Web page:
Cellero showcases the latest techniques for measuring immune cell cytotoxicity in a new educational webinar.
Cancer immunotherapy is a rapidly growing area of cancer treatment in which the body’s immune response to cancer cells is artificially stimulated. As the number of cancer immunotherapy treatments in clinical trials continues to increase, it is important that immune cell cytotoxicity is measured accurately so that treatment efficacy can be meaningfully evaluated.
Dr. Anne Lodge, Scientific Consultant at Cellero, has decades of immunology expertise behind her. Dr. Lodge has worked on T cell biology since she was a young graduate student; she made numerous contributions to the development of various immune cell therapeutics even before founding her own immune cell product company in 2004. In hosting this latest webinar, Dr. Lodge hopes to give fellow researchers an overview of the currently available methods for evaluating immune cell cytotoxicity, so they can make an informed decision on which method or methods work best for their lab or program.
Many researchers still consider the chromium51 (51Cr) release assay the gold standard for measuring the effectiveness of cytotoxic immune cells against pathogens. Targeted cancer cells take up 51Cr, which is then released upon cell lysis. However, one obvious drawback to this method is the reliance on radioactivity; spontaneous background release can be quite high, often up to 20%. This increases handling hazards for the researcher, and the short half-life of the radioactive isotope makes the method expensive.
There are, of course, alternatives available. One of the most popular of these is calcein labeling. This method works along the same lines as the 51Cr release assay, but in this case fluorescence rather than radioactivity is measured. While there is no danger from radioactivity, calcein labeling, like radioactive labeling, suffers from high spontaneous release of the fluorescent dye, as well as low intensity of the fluorescent signal, both of which decrease the overall sensitivity of the test.
Luciferase labeling is another alternative cytotoxicity test. It combines high sensitivity with ease of use. Target cells are labeled with luciferase using transduction, a method by which the luciferase gene is transferred into target cells using a viral vector. Target cell death can be calculated by measuring either decreasing luminescence as cancer cells die or increasing luminescence in the cell culture media as cancer cells are lysed. The assay does have some drawbacks, however; it relies on accurate measurement of the percentage of transduced cells and is time consuming compared to other assays.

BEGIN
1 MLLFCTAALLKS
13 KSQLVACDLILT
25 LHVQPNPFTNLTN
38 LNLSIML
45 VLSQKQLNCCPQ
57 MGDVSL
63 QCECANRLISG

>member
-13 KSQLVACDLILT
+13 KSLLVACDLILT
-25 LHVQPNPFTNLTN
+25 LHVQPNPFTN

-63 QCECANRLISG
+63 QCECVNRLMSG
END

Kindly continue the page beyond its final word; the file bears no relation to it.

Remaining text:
Dr. Lodge admits that there is one immune cell cytotoxicity assay that she favors over the others – live cell imaging.
Unlike other methods, live cell imaging can be used with adherent cell cultures as well as suspension cell cultures, making it a powerful technique. For the purposes of their lab’s study, Dr. Lodge and her colleagues chose Incucyte® for their live cell analysis.
One reason Dr. Lodge favors live cell imaging is the level of automation involved. Once imaging is set up, researchers can literally walk away and lend their attention to other tasks, coming back at their convenience to analyze the data. And that data is impressive!
Like many techniques, live cell imaging works through the judicious application of cell labeling. Red and green-fluorescent dye can be used to label immune cells versus target cells, or to label cell death indicators such as proteins Annexin V and Caspase 317, both of which are released during cell lysing and apoptosis. Researchers can label and track T cells designed to bind specific target cell antigens. For the purposes of the webinar, Dr. Lodge showed live cell imaging data collected using Cellero’s anti-HPV E7 antigen specific T cells.
Once targets of interest are labeled, computer analysis of images taken over time (generally 18-24 hours) are converted into plots. Scientists can define exactly what they wish to measure; for example, overlapping objects, red objects, or green objects. They can also set up complex analyses to discover which cells and treatments are most effective
Dr. Lodge cautions that live cell imaging works best when T cell specificity is established beforehand using other methods, rather than immediately looking at cytotoxicity against cancer cells. Specificity controls should always be included since factors such as poor antigen presentation by the target cell can confuse results. Nevertheless, she feels that there is no substitute for looking at living immune cells in action-some of the images the group captures are definitely worth a thousand words!
Cellero’s mission is to provide the resources scientists need to develop and commercialize life-saving immunotherapies. That includes not just biological supplies, but expertise. Dr. Lodge says her primary advice to other immuno-oncologists is to keep abreast of new developments and remember that there are always alternative ways to look at data. Please visit our website to discover how Cellero can help advance your research.